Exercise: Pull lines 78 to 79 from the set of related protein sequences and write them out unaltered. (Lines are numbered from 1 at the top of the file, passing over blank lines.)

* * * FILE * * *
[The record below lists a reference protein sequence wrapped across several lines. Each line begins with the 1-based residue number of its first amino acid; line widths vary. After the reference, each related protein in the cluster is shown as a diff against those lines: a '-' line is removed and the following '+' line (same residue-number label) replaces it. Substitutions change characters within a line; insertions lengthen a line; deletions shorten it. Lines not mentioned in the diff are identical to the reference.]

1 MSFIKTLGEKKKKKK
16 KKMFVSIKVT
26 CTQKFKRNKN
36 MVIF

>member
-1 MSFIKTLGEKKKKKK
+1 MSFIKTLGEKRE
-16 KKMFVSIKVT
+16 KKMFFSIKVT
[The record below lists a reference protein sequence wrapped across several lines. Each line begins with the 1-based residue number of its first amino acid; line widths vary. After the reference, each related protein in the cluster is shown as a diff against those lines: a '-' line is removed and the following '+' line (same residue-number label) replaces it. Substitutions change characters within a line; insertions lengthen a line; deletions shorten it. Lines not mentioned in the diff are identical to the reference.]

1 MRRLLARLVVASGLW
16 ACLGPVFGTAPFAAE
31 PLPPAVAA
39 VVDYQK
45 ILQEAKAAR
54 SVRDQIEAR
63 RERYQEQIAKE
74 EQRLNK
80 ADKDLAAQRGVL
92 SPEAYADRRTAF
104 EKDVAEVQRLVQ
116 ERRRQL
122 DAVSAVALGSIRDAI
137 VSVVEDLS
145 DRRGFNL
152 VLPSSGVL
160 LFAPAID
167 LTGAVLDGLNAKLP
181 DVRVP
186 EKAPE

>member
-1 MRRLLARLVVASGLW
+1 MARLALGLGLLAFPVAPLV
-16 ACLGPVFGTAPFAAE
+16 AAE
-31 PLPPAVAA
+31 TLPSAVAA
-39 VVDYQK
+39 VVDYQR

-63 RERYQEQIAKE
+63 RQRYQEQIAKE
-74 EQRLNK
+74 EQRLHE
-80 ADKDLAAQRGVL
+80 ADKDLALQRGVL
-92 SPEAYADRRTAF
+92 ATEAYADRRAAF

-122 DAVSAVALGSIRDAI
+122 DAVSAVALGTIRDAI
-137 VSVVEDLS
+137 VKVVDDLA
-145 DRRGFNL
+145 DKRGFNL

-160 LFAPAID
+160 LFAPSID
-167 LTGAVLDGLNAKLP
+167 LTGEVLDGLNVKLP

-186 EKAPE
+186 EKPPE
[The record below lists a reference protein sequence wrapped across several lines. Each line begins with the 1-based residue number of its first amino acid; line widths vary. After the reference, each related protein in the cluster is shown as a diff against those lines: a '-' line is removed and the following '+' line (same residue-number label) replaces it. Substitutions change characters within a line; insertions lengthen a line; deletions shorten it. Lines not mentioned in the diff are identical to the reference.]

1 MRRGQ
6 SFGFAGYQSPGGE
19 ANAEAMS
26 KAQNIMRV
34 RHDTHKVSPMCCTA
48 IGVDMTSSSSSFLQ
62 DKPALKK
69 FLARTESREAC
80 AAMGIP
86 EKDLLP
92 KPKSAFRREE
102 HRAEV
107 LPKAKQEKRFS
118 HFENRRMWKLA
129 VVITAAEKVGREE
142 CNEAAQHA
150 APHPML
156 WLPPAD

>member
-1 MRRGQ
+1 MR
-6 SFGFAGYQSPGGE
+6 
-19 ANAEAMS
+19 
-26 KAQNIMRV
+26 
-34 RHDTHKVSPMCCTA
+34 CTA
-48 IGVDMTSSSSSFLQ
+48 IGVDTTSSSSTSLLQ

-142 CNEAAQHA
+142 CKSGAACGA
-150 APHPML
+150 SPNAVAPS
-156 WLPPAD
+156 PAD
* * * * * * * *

150 APHPML
156 WLPPAD